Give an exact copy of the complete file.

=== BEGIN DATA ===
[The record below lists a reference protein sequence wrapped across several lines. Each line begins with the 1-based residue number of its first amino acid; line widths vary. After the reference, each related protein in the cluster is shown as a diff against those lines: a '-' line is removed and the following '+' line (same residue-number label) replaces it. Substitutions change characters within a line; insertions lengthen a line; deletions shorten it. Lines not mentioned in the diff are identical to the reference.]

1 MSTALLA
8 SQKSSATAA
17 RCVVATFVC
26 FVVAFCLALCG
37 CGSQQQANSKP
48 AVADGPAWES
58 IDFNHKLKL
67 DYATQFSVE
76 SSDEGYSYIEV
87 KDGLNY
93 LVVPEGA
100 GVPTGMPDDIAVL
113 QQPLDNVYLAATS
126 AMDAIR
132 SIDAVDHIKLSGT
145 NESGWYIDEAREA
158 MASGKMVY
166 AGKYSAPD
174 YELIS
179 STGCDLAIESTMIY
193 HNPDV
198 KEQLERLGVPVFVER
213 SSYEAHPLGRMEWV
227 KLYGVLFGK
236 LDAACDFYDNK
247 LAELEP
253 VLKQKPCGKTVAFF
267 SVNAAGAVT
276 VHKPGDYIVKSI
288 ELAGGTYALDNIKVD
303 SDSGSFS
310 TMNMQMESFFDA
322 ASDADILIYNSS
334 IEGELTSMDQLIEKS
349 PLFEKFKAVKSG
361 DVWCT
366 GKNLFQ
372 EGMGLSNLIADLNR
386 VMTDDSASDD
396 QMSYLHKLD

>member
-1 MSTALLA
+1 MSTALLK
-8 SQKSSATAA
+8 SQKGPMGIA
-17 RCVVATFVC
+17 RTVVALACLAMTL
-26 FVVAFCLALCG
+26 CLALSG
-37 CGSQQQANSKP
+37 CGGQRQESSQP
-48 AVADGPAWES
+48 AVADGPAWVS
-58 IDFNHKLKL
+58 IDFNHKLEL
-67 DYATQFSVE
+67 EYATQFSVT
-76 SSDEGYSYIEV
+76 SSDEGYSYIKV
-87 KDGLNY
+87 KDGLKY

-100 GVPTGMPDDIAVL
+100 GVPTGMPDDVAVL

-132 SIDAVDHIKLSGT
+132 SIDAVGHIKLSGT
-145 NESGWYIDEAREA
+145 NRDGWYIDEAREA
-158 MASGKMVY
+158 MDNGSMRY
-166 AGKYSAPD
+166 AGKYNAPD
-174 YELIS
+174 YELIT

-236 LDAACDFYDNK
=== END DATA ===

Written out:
[The record below lists a reference protein sequence wrapped across several lines. Each line begins with the 1-based residue number of its first amino acid; line widths vary. After the reference, each related protein in the cluster is shown as a diff against those lines: a '-' line is removed and the following '+' line (same residue-number label) replaces it. Substitutions change characters within a line; insertions lengthen a line; deletions shorten it. Lines not mentioned in the diff are identical to the reference.]

1 MSTALLA
8 SQKSSATAA
17 RCVVATFVC
26 FVVAFCLALCG
37 CGSQQQANSKP
48 AVADGPAWES
58 IDFNHKLKL
67 DYATQFSVE
76 SSDEGYSYIEV
87 KDGLNY
93 LVVPEGA
100 GVPTGMPDDIAVL
113 QQPLDNVYLAATS
126 AMDAIR
132 SIDAVDHIKLSGT
145 NESGWYIDEAREA
158 MASGKMVY
166 AGKYSAPD
174 YELIS
179 STGCDLAIESTMIY
193 HNPDV
198 KEQLERLGVPVFVER
213 SSYEAHPLGRMEWV
227 KLYGVLFGK
236 LDAACDFYDNK
247 LAELEP
253 VLKQKPCGKTVAFF
267 SVNAAGAVT
276 VHKPGDYIVKSI
288 ELAGGTYALDNIKVD
303 SDSGSFS
310 TMNMQMESFFDA
322 ASDADILIYNSS
334 IEGELTSMDQLIEKS
349 PLFEKFKAVKSG
361 DVWCT
366 GKNLFQ
372 EGMGLSNLIADLNR
386 VMTDDSASDD
396 QMSYLHKLD

>member
-1 MSTALLA
+1 MSTALLK
-8 SQKSSATAA
+8 SQKGPMGIA
-17 RCVVATFVC
+17 RTVVALACLAMTL
-26 FVVAFCLALCG
+26 CLALSG
-37 CGSQQQANSKP
+37 CGGQRQESSQP
-48 AVADGPAWES
+48 AVADGPAWVS
-58 IDFNHKLKL
+58 IDFNHKLEL
-67 DYATQFSVE
+67 EYATQFSVT
-76 SSDEGYSYIEV
+76 SSDEGYSYIKV
-87 KDGLNY
+87 KDGLKY

-100 GVPTGMPDDIAVL
+100 GVPTGMPDDVAVL

-132 SIDAVDHIKLSGT
+132 SIDAVGHIKLSGT
-145 NESGWYIDEAREA
+145 NRDGWYIDEAREA
-158 MASGKMVY
+158 MDNGSMRY
-166 AGKYSAPD
+166 AGKYNAPD
-174 YELIS
+174 YELIT

-236 LDAACDFYDNK